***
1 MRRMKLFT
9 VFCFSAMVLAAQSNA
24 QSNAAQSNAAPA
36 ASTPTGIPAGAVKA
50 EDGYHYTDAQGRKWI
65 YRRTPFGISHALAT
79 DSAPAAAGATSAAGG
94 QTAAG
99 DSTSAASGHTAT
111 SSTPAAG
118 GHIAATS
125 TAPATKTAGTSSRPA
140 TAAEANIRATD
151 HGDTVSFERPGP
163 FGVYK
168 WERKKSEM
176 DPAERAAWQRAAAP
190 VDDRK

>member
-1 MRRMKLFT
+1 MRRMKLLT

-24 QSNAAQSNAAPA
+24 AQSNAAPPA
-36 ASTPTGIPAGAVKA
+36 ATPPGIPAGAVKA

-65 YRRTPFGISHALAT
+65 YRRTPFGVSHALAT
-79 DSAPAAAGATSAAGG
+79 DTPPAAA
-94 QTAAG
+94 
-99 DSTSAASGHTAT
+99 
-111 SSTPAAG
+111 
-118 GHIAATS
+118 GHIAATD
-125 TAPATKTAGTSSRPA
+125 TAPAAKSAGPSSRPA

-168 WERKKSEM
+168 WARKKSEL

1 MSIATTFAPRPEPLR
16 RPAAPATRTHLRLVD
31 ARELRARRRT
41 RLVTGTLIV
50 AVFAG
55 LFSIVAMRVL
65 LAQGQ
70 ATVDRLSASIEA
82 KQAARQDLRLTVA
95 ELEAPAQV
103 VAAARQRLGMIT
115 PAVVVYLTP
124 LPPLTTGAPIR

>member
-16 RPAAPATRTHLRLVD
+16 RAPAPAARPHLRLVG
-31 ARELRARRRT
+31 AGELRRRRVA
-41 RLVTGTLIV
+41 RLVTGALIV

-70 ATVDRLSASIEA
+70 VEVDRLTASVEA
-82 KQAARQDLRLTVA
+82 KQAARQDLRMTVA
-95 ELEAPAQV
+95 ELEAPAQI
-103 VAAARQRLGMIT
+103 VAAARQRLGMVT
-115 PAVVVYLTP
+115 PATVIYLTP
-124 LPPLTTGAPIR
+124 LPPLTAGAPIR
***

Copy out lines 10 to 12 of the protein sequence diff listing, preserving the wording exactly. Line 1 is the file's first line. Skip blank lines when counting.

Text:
111 SSTPAAG
118 GHIAATS
125 TAPATKTAGTSSRPA